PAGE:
- Americans With Disabilities Act (ADA)
- Department of Labor (DOL)
- Employment Discrimination
- Employment Liability
- Equal Employment Opportunity Commission (EEOC)
- Fair Labor Standards Act (FLSA)
- Family Medical Leave Act (FMLA)
- Health Insurance Portability and Accountability Act (HIPAA)
- Human Resources
- Labor Law
- Minimum Wage
- National Labor Relations Act
- National Labor Relations Board
- Right to Work
- Title VII
- Union Organizing & Relations
- Wage & Hour
- Whistleblower Protection Act
- Workplace Harassment
- Commission v Bonus: What’s the Difference Under Michigan law?
- The Trend in the Law is 'Don't Ask…'
- Appellate Court's LGBT Ruling Sets Stage for Supreme Court Review
- DOL’S Fiduciary Duty Rule May Take Effect April 10... or NOT
- Appellate Court ‘Labors’ Over Collective Bargaining, Right to Work Rulings
- Employer’s Well-Played Pre-Termination Strategy Results in Favorable Ruling
- A Fibber and Two Dismissals
- Same-Actor Defense Panned by Appellate Court in Direct Evidence of Stereotyping Case
- Michigan's Increased Minimum Wage Rate Takes Effect
- Are You Prepared for the New FLSA Regulations?
DOL Releases New Overtime Regulations
New DOL regulations to dramatically change minimum compensation for exempt employees beginning Dec. 1.
The wait is over! Employers have until Dec. 1, 2016 to become compliant with new overtime regulations for salary employees.
The duties tests for each of the exemptions have remained unchanged under the new regulations. However, an employee must now earn $913/week (or $47,476 annually) to qualify as exempt under the new standard salary level test, up from $455/week.
The Highly Compensated Employee (HCE) exemption (with the minimal duties test), must receive not less than $134,004 a year (or $1,397/week) up from $100,000 annually.
Don’t get too comfortable with these thresholds because, beginning Jan. 1, 2020, the regulations provide for automatic adjustments every three years to ensure that the minimum compensation remains at the “40th percentile of earnings of full-time salaried workers in the lowest-wage Census Region” (currently the south) for the standard salary level test and the 90th percentile nationally for the HCE exemption. The new rates will be published at least 150 days in advance of each automatic adjustment.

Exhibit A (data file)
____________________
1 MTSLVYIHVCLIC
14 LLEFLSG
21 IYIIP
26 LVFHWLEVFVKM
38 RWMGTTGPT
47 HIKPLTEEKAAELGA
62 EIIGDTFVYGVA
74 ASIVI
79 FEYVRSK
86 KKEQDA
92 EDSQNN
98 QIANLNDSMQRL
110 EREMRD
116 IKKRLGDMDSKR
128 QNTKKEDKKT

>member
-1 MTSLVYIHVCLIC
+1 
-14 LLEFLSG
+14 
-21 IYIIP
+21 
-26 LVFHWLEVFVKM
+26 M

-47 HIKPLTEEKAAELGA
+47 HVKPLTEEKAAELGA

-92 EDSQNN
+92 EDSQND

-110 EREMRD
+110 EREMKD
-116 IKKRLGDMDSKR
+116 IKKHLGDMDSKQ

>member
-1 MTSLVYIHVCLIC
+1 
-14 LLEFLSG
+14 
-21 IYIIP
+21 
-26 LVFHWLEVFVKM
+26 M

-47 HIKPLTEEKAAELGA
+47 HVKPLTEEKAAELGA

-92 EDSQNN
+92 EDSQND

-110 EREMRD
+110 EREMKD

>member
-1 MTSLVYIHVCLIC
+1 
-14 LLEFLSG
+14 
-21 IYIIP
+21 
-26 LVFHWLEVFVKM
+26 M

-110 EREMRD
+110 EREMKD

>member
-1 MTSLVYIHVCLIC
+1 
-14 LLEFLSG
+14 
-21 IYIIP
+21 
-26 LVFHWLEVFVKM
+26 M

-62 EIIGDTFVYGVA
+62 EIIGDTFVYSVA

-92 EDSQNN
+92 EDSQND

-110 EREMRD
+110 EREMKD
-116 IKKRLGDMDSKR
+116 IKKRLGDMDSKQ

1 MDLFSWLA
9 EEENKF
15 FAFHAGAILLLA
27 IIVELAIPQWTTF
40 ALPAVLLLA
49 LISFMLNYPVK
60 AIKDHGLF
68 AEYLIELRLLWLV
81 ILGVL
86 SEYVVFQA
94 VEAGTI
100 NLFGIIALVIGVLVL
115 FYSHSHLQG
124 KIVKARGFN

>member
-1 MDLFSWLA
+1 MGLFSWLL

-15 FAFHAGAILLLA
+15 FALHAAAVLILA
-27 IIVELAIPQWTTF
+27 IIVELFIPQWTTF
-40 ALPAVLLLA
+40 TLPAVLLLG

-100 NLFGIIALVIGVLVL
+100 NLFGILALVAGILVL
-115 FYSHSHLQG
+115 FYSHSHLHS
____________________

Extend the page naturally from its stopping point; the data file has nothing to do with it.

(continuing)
One nice change is that non-discretionary bonuses and other incentive pay such as commissions can satisfy up to 10 percent of the required minimum compensation required for the standard salary level test. A non-discretionary bonus is one announced in advance to induce employees to work harder or to remain with the company. However, such payments must be made on a quarterly or more frequent basis. An employer has one pay period following the close of a quarter to make a “catch up” payment. If the employer fails to pay a sufficient amount, the employee would be entitled to overtime compensation for that prior quarter.
For the HCE exemption, the employee may receive non-discretionary bonuses and other incentive pay to satisfy the $1,397/week, provided the base salary (excluding the non-discretionary incentive pay) is not less than $913/week.
Consider the following methods to implement the change:
• Adjust an employee’s salary upward to meet the new thresholds to maintain exempt status [this will result in the employee earning more per week];
• Continue to pay an employee on a “salaried” basis, but also compensate the employee for all hours actually worked over 40 in a work week at time and a half the regular rate of pay [this may result in the employee earning more each week, but perhaps less than the $47,476 a year year];
• Convert an employee’s wages to an hourly rate (not below the applicable minimum wage rate) that will result in the same total weekly compensation as the employee continues to work the same number of hours but now earns the overtime premium of time and a half [implemented correctly, this should result in the employee earning the same wages and working the same number of hours as before]; or
• Convert an employee’s current wage rate to the comparable hourly rate, but now limit the employee’s ability to work overtime [this may result in the employee earning more per hour while working fewer hours].
If there’s a silver lining in the new regulations, it is that employers have an opportunity to correct the status of misclassified workers perhaps without tipping them off that they should have been receiving overtime all along by simply blaming it on the change in the law.
Implementing the new salary requirements should be fairly straight forward but the duties tests remain complicated and are often misapplied. If you need assistance in reviewing job classifications, you should always consult an experienced employment attorney.Tags: Department of Labor (DOL), Employment Liability, Fair Labor Standards Act (FLSA), Labor Law, Wage & Hour